To compare the relative contribution of phagocytic activity between MDMs and microglia, we used flow cytometry to measure the number of beads580/605+ cells (counts), the mean fluorescence intensity (MFI) of beads580/605+ cells, and the phagocytic index (counts x MFI) for beads580/605+ cells in the P1–P4 subsets (Fig. 4a). Bead + cells were absent in the contralateral hemisphere of bead-injected animals and as well as in both hemispheres from animals without bead injection. Similar to the previous flow cytometry analyses, P1 and P2 corresponded to the contralateral hemisphere, whereas P3 and P4 were in the ipsilateral hemisphere. In addition, P1 and P3 were GFP− cells, whereas P2 and P4 were GFP+ cells. The number of phagocytic cells, MFI, and phagocytic index were low for the P1 and P2 subsets in the contralateral hemisphere (Fig. 4b). The P3 subset in the ipsilateral hemisphere also had few phagocytic cells as well as a low MFI and phagocytic index (Fig. 4b). By contrast, the P4 subset had a substantial number of phagocytic cells that also had the highest MFI and phagocytic index values (Fig. 4b). As done the previous flow analyses, we refined the analysis to distinguish between microglia and/or MDMs in the P1–P4 populations, and the respective CD11b+/CD45+/NK1.1−/LY6G− subsets were relabeled as P1’–P4’ (Fig. 4c). This refined analysis found that exogenously derived MDMs (P4’) had the highest phagocytic activities compared to any other subset (Fig. 4d).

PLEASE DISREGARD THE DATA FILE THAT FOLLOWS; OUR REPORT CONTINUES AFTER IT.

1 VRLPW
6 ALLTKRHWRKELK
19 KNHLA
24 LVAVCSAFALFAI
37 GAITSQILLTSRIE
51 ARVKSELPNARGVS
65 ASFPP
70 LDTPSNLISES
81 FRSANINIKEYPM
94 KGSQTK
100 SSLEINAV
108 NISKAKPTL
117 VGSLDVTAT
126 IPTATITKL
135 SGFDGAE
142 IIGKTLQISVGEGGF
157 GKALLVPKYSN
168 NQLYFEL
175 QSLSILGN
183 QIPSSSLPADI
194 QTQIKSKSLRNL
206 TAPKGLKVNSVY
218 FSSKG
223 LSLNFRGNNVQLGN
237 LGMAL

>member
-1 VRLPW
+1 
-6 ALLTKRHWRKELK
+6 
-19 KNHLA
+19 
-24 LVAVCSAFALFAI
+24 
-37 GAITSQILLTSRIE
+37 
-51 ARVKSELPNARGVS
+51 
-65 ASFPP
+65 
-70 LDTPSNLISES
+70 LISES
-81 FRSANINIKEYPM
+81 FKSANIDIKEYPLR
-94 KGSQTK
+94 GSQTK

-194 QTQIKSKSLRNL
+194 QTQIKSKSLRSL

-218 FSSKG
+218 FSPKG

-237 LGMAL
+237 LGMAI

MDMs display high phagocytic activity ex vivo
To model MDM phagocytosis ex vivo, brain immune cells were isolated from mice 24 h after the infusion of GFP+ splenocytes and beads580/605 (Fig. 3a). Cells derived either from the contralateral hemisphere, incubated at 4 °C, or derived from splenocyte cultures had low numbers of beads580/605+ counts as well as minimal phagocytic index values (Fig. 5a, b). Cells from the ipsilateral hemisphere, however, had a significantly greater number of beads580/605+ cells without a corresponding change in the MFI, in addition to a substantially higher phagocytic index (Fig. 5a, b). Further analyses focusing on beads580/605+/CD45+/CD11b+ cells found the phagocytic activity of MDMs (GFP+) in the ipsilateral hemisphere was significantly higher than either resident microglia in the contralateral hemisphere or endogenous immune cells (GFP−) in the ipsilateral hemisphere (Fig. 5c). Immunofluorescence analysis for Iba-1 expression revealed that the most beads580/605+ cells were GFP+ MDMs (Fig. 5d). Together, these ex vivo analyses showed that MDMs are the major phagocytic cell type in the stroked hemisphere.